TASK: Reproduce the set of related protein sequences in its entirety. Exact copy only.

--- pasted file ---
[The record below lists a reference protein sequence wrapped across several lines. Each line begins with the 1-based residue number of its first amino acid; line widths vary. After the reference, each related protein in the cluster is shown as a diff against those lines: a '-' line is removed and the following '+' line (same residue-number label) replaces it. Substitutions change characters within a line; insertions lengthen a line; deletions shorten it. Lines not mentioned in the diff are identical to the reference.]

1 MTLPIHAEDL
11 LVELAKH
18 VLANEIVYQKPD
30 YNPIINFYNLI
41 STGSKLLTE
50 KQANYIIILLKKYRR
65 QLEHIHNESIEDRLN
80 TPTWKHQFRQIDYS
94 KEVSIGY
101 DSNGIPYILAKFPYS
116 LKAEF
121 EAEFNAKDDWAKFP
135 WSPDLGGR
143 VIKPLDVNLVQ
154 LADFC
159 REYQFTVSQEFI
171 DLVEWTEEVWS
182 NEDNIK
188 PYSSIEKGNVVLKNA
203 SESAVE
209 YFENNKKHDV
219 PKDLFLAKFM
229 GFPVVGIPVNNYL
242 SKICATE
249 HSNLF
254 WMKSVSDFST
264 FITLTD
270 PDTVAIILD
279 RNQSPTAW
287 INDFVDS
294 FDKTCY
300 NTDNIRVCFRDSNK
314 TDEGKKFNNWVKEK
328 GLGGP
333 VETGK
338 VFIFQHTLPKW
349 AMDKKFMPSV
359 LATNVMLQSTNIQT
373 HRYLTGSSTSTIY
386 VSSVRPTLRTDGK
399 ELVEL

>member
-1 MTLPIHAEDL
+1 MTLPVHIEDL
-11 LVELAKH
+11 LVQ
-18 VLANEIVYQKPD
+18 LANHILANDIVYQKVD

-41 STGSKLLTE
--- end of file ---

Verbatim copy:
[The record below lists a reference protein sequence wrapped across several lines. Each line begins with the 1-based residue number of its first amino acid; line widths vary. After the reference, each related protein in the cluster is shown as a diff against those lines: a '-' line is removed and the following '+' line (same residue-number label) replaces it. Substitutions change characters within a line; insertions lengthen a line; deletions shorten it. Lines not mentioned in the diff are identical to the reference.]

1 MTLPIHAEDL
11 LVELAKH
18 VLANEIVYQKPD
30 YNPIINFYNLI
41 STGSKLLTE
50 KQANYIIILLKKYRR
65 QLEHIHNESIEDRLN
80 TPTWKHQFRQIDYS
94 KEVSIGY
101 DSNGIPYILAKFPYS
116 LKAEF
121 EAEFNAKDDWAKFP
135 WSPDLGGR
143 VIKPLDVNLVQ
154 LADFC
159 REYQFTVSQEFI
171 DLVEWTEEVWS
182 NEDNIK
188 PYSSIEKGNVVLKNA
203 SESAVE
209 YFENNKKHDV
219 PKDLFLAKFM
229 GFPVVGIPVNNYL
242 SKICATE
249 HSNLF
254 WMKSVSDFST
264 FITLTD
270 PDTVAIILD
279 RNQSPTAW
287 INDFVDS
294 FDKTCY
300 NTDNIRVCFRDSNK
314 TDEGKKFNNWVKEK
328 GLGGP
333 VETGK
338 VFIFQHTLPKW
349 AMDKKFMPSV
359 LATNVMLQSTNIQT
373 HRYLTGSSTSTIY
386 VSSVRPTLRTDGK
399 ELVEL

>member
-1 MTLPIHAEDL
+1 MTLPVHIEDL
-11 LVELAKH
+11 LVQ
-18 VLANEIVYQKPD
+18 LANHILANDIVYQKVD

-41 STGSKLLTE